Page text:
• Since furnaces rely on ductwork to distribute warmed air, the system may stir dust and allergens inside the ducts as the air pushes through.

What Is The Difference Between A Furnace And A Boiler?

Although furnaces and boilers share the same ultimate goal of heating your home, the way they achieve this is very different. In addition to the fundamental differences, there are a few additional aspects where one differs from the other, including the following:

Heating Type

The primary difference between a furnace and a boiler is the system itself. While a boiler relies on radiant heat, furnaces employ a forced-air approach. This means a boiler system heats objects in your home, depending on them to radiate heat and warm your home, while a furnace directly heats chilly air in your home to raise the temperature.

Because of this fundamental difference, the setup of each system is starkly different. While boilers feature pipes, radiators, and water tanks, furnaces feature ductwork, fans, and heat exchangers.


Repairing Gas Furnace

Every heating system requires maintenance from time to time, as this ensures the system is functioning correctly. On top of that, regular maintenance helps prolong the system’s life, allowing you to squeeze your money’s worth out of the system before it requires a replacement.

In general, boiler systems usually require less maintenance, as they don’t use forced air to heat the home. Conversely, a furnace often requires more care, requiring routine air filter inspections and replacements every one to three months. This is pretty doable for homeowners, as inspecting and switching the air filter is a straightforward task.

That said, both systems require annual (ideally biannual) maintenance visits to keep them in working condition. So, while furnace homeowners can avoid an extra inspection by handling the air filter switch themselves, furnace and boiler homeowners will need to pay for an annual professional maintenance visit.

Energy Efficiency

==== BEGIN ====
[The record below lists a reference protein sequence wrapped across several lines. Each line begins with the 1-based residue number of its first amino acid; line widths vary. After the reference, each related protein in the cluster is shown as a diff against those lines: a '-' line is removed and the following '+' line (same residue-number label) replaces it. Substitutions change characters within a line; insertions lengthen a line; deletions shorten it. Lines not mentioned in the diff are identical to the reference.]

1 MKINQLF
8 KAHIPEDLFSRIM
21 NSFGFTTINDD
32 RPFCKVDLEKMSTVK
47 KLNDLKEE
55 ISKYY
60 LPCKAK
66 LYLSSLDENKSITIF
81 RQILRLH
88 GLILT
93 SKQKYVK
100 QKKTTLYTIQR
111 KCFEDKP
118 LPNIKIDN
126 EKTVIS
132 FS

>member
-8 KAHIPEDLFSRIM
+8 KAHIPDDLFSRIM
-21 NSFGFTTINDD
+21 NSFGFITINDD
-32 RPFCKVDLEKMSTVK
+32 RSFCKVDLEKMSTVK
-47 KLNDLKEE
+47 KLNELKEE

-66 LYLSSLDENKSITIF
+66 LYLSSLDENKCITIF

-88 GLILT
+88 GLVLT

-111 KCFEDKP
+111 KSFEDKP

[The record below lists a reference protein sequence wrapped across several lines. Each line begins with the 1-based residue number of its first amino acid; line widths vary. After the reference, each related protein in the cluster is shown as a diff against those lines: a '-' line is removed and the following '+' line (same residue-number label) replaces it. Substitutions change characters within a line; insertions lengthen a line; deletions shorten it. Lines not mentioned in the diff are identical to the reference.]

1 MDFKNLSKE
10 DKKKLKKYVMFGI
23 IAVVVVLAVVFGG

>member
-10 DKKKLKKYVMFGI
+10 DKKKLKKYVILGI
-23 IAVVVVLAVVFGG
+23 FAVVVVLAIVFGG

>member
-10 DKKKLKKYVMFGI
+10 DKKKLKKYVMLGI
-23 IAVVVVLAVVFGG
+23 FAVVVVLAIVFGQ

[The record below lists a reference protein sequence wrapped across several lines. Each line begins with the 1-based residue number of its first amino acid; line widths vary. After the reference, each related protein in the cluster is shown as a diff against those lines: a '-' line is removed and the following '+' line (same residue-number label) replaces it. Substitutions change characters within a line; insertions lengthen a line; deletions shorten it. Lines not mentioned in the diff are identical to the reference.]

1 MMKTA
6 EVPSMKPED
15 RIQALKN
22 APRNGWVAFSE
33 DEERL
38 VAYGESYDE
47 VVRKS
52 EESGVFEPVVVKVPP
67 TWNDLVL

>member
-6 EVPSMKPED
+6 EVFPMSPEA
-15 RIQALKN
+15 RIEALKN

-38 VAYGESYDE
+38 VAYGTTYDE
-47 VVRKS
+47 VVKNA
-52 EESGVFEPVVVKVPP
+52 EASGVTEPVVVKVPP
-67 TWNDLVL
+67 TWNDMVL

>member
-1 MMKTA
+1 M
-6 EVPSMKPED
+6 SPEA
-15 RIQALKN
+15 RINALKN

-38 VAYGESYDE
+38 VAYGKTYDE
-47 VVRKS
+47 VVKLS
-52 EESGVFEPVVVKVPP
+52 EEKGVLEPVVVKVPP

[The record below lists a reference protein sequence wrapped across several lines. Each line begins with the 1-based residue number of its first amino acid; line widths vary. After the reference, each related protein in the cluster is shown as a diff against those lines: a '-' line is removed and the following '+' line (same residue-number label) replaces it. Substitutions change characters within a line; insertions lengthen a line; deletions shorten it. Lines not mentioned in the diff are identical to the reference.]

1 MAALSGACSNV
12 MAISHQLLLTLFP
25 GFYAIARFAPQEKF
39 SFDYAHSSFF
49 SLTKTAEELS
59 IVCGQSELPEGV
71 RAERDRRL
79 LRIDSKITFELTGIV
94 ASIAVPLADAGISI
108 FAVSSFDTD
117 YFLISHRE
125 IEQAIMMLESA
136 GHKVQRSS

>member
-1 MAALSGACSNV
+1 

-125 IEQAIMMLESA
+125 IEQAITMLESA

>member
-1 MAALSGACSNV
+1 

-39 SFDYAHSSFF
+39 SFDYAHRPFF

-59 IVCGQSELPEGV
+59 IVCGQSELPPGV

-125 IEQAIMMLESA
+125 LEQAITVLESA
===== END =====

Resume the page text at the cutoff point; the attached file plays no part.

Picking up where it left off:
While furnaces and boilers are both surprisingly energy efficient, furnaces usually have the edge over boiler systems. On average, a furnace can boast energy efficiency ratings of up to 98.5% AFUE, while a boiler system rarely breaks over 95% AFUE.

This marker stands for the Annual Fuel Utilization Efficiency (AFUE) rating, which you can find on any furnace or boiler. The Federal Trade Commission requires manufacturers to post the AFUE of their new boilers and furnaces, so customers can easily determine the efficiency by reading this tag.

If the tag reads 95% AFUE, the system converts 95% of the energy it uses into heat, while the excess percentage escapes elsewhere, like through the chimney. This percentage falls into the high-efficiency range, as do any other models that feature ratings between 90% and 98.5%. Lower-efficiency models fall between 56% to 70% AFUE, as these models are highly inefficient and have poor conversion rates. These numbers are uncommon in the modern market but are standard for older models.

Monthly Costs

In most cases, installing a furnace system is cheaper than installing a boiler system. Of course, this hinges on whether you have existing ductwork, as installing ductwork in an existing house is a major remodeling job.

Aside from initial installation costs, both systems heat decently and efficiently. Their maximum AFUE ratings are comparable, although furnaces tend to boast higher ratings. Of course, these ratings can fluctuate based on the model in question and factors specific to your home.

For example, if you’re running a gas system, fuel costs might be much pricier in one area than another, making it an expensive option. Electricity costs tend to be fairly standard across the board, but an electric furnace in an extreme climate would perform much poorer than one in a milder to moderate environment.

Because of the variation, making generalized assumptions surrounding the monthly cost factor is tricky.


A furnace is usually the better option if quick and even heating is essential. Since these systems employ a forced-air approach, they tend to heat homes much faster and more evenly than their boiler system counterparts.

Boiler systems utilize radiant heating, and because they heat objects instead of the air, the warming effects usually take a bit longer to take effect. While they can heat a home well, they don’t do it as fast as furnaces or other forced-air systems.

Do Houses Need A Furnace And A Boiler?

Most houses in the United States feature a furnace or a boiler, not both. Since both systems have the same function, adding both to your home is unnecessary. If you’re starting fresh with a new build, you can choose the system that works best for your home based on factors specific to you.

If you’re unsure which option to choose, talk to a local HVAC expert for advice. They can offer insight into the system and which option is more suitable based on your location, so enlisting the help of a professional is a helpful step.